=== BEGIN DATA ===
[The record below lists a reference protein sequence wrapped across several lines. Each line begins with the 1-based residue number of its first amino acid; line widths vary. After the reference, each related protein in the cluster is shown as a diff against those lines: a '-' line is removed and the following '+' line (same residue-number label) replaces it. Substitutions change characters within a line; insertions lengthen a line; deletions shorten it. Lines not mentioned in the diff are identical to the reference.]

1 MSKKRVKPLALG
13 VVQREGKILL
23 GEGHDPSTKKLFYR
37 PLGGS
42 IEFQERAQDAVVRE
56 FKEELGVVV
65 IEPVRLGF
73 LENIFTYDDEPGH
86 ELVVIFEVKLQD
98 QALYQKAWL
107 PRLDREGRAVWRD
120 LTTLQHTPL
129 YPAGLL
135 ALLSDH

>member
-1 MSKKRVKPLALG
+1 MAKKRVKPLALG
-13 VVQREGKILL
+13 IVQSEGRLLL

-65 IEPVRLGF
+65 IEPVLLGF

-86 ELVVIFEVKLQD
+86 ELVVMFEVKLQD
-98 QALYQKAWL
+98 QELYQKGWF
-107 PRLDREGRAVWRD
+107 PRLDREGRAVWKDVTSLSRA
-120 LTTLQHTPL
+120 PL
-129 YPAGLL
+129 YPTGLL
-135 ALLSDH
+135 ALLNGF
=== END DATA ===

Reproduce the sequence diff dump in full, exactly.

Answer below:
[The record below lists a reference protein sequence wrapped across several lines. Each line begins with the 1-based residue number of its first amino acid; line widths vary. After the reference, each related protein in the cluster is shown as a diff against those lines: a '-' line is removed and the following '+' line (same residue-number label) replaces it. Substitutions change characters within a line; insertions lengthen a line; deletions shorten it. Lines not mentioned in the diff are identical to the reference.]

1 MSKKRVKPLALG
13 VVQREGKILL
23 GEGHDPSTKKLFYR
37 PLGGS
42 IEFQERAQDAVVRE
56 FKEELGVVV
65 IEPVRLGF
73 LENIFTYDDEPGH
86 ELVVIFEVKLQD
98 QALYQKAWL
107 PRLDREGRAVWRD
120 LTTLQHTPL
129 YPAGLL
135 ALLSDH

>member
-1 MSKKRVKPLALG
+1 MAKKRVKPLALG
-13 VVQREGKILL
+13 IVQSEGRLLL

-65 IEPVRLGF
+65 IEPVLLGF

-86 ELVVIFEVKLQD
+86 ELVVMFEVKLQD
-98 QALYQKAWL
+98 QELYQKGWF
-107 PRLDREGRAVWRD
+107 PRLDREGRAVWKDVTSLSRA
-120 LTTLQHTPL
+120 PL
-129 YPAGLL
+129 YPTGLL
-135 ALLSDH
+135 ALLNGF